Opened in 1802 as an extension to the Melton Navigation on the River Wreake between Syston and Melton Mowbray, it had a relatively short life. It was never a financial success and was purchased in 1847 by the Midland Railway to enable their new railway line between Syston and Peterborough to built. Closure was immediate as the railway crosses its course several times. The remains of the canal are visible at a number of places along its length, with a few locations still retaining water, but even apart from places where the railway was built over it, considerable sections have been lost to agriculture. A society now exists to develop leisure activities based on the two navigations, with the aim of reopening the Melton Navigation.
geograph-3911462-by-Alan-Murray-Rust.jpg
geograph-3911462-by-Alan-Murray-Rust.jpg
Regards Neil



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mickthemaverick
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Re: Today's County in the spotlight

Post by mickthemaverick »

I had forgotten my third trip to Rutland, which is ironic since I posted about it at the time: :-D

viewtopic.php?p=664443&hilit=rutland#p664443
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Re: Today's County in the spotlight

Post by NewcastleFalcon »

temp3.png
Regards Neil
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Re: Today's County in the spotlight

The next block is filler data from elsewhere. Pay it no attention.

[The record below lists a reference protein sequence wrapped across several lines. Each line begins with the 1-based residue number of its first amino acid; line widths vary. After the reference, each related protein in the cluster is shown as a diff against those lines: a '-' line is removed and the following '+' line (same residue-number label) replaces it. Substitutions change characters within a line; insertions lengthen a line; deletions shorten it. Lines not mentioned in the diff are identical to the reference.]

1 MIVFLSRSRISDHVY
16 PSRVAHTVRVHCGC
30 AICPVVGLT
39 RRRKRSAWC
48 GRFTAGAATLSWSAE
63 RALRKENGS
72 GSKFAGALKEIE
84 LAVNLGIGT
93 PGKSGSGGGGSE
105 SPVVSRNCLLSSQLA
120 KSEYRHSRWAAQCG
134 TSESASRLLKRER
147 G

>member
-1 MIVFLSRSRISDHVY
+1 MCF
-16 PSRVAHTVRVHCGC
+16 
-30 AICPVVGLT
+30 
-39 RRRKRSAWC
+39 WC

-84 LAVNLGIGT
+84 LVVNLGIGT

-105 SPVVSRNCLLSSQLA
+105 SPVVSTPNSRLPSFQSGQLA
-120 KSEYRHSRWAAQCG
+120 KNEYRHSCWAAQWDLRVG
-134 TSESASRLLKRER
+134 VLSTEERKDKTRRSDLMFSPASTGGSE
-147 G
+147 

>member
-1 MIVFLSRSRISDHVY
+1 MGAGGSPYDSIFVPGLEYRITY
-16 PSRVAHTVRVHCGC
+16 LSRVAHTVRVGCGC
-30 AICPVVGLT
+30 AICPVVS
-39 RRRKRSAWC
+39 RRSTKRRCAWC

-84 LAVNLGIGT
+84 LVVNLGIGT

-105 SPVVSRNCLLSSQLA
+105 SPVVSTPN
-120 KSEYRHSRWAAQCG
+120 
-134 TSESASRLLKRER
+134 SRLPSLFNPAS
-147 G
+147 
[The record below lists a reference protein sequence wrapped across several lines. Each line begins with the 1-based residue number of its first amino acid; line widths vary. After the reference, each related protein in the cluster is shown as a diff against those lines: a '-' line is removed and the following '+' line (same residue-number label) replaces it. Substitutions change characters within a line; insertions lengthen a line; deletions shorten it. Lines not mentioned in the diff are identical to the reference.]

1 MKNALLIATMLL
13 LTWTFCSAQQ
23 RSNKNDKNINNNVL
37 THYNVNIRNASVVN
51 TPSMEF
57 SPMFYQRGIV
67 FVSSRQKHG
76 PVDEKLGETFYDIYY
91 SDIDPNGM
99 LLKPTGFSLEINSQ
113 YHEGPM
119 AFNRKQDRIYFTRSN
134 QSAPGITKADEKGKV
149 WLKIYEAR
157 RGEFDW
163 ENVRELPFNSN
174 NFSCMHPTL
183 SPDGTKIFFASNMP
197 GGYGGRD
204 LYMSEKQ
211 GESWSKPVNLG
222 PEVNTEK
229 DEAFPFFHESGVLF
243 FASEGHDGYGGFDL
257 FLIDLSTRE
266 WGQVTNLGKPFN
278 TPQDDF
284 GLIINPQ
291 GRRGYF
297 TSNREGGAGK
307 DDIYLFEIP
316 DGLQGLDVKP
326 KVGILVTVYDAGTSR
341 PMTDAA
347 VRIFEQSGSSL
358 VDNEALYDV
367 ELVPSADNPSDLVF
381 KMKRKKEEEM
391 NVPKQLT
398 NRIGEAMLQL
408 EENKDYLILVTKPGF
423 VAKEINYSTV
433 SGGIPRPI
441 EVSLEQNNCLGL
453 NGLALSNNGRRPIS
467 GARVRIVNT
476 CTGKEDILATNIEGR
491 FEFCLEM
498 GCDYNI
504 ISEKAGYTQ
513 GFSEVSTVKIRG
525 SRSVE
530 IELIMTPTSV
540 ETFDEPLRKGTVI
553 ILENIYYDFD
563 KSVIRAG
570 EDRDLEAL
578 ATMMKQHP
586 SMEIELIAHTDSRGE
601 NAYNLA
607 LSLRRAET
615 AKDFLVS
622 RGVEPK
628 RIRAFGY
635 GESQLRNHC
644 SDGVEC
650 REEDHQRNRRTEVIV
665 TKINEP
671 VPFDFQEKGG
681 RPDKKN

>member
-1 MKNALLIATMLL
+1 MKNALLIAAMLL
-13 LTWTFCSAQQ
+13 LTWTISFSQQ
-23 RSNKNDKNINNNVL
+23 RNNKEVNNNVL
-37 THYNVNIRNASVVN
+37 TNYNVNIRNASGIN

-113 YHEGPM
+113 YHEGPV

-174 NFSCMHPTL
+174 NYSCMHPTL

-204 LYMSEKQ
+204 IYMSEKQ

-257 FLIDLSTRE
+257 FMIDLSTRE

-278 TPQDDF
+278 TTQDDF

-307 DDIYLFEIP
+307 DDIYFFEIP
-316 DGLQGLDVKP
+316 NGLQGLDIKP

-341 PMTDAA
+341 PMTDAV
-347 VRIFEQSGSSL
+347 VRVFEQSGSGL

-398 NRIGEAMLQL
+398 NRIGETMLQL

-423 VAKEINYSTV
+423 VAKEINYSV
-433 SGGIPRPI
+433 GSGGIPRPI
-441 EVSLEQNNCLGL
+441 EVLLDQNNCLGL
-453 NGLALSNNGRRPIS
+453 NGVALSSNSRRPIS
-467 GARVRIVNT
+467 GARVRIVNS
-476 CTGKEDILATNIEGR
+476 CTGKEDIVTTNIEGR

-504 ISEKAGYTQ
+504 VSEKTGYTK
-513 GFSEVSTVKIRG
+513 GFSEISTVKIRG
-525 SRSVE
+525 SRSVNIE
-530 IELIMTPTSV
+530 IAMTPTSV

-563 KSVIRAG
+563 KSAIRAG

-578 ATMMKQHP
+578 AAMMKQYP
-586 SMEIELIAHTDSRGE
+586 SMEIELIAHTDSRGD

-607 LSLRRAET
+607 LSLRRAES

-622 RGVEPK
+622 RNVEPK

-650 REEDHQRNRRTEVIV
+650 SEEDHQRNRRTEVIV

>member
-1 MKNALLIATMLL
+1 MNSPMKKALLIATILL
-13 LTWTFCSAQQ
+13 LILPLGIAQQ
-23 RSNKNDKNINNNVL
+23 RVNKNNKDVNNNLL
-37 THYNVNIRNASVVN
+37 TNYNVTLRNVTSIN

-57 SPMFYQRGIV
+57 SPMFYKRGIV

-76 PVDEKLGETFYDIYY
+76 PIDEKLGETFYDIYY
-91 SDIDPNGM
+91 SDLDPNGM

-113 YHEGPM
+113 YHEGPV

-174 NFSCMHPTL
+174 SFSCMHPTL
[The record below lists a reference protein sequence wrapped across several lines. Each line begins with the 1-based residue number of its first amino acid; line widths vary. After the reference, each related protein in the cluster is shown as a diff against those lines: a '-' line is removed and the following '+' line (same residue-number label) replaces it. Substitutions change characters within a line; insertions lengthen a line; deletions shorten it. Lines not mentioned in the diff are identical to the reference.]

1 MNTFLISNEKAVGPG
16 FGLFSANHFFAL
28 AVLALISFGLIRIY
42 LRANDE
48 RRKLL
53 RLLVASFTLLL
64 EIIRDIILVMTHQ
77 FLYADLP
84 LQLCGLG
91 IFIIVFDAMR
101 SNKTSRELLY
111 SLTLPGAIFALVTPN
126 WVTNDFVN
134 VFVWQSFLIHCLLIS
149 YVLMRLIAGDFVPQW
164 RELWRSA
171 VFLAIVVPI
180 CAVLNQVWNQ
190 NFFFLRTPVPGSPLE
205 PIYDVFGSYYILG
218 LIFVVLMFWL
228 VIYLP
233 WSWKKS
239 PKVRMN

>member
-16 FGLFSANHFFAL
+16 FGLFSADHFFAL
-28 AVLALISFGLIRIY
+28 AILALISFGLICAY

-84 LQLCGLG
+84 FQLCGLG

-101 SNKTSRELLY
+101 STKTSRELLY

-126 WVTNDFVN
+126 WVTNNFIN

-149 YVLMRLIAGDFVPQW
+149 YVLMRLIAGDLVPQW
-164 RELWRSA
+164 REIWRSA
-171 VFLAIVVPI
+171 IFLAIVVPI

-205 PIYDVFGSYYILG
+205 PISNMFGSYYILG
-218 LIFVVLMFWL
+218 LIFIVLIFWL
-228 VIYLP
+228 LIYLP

Post by NewcastleFalcon »

mickthemaverick wrote:
08 May 2022, 10:38
I had forgotten my third trip to Rutland, which is ironic since I posted about it at the time: :-D

viewtopic.php?p=664443&hilit=rutland#p664443
geograph-227788-by-Richard-Thomas.jpg
NewcastleFalcon wrote:
12 Oct 2019, 20:13
It is quite a phenomenal structure.

In March 1876, the first brick was laid and the first arch was completed in June 1877 and all 82 arches were constructed within 13 months. On 5 July 1878, Lieutenant Colonel Tryon keyed the final arch in a ceremony to mark the viaduct's completion.

Imagine the time it would take now to complete such a project....there would be 10 years of preliminary ramblings for a start before a brick was laid. Imagine specifying in the contract that the bricks would have to be all fired on site and made from local clay!

The answer to your poser is Northamptonshire and Rutland, and the viaduct according to wiki has various names which if cobbled together would make a decent name for a Law firm

Welland Harringworth and Seaton!

REgards Neil
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Re: Today's County in the spotlight

Post by Paul-R »

NewcastleFalcon wrote:
07 May 2022, 23:41
Random Number is 74
County is Rutland
England's smallest when it was a traditional county now consumed by its former neighbours!

Still gets resurrected for its day-ish 24 hours in the FCF spotlight

Regards Neil
After the county reorganisation in the early 70s for sure but I thought it was resurrected in its own right a few years ago.
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Re: Today's County in the spotlight

Post by NewcastleFalcon »

Paul-R wrote:
08 May 2022, 11:02
After the county reorganisation in the early 70s for sure but I thought it was resurrected in its own right a few years ago.
Didnt know that but quite right the current unitary authority was established in 1997 :-D So some decent border signs surely still to be found!

https://www.rutland.gov.uk/my-council/h ... 568e1a80f3

Regards Neil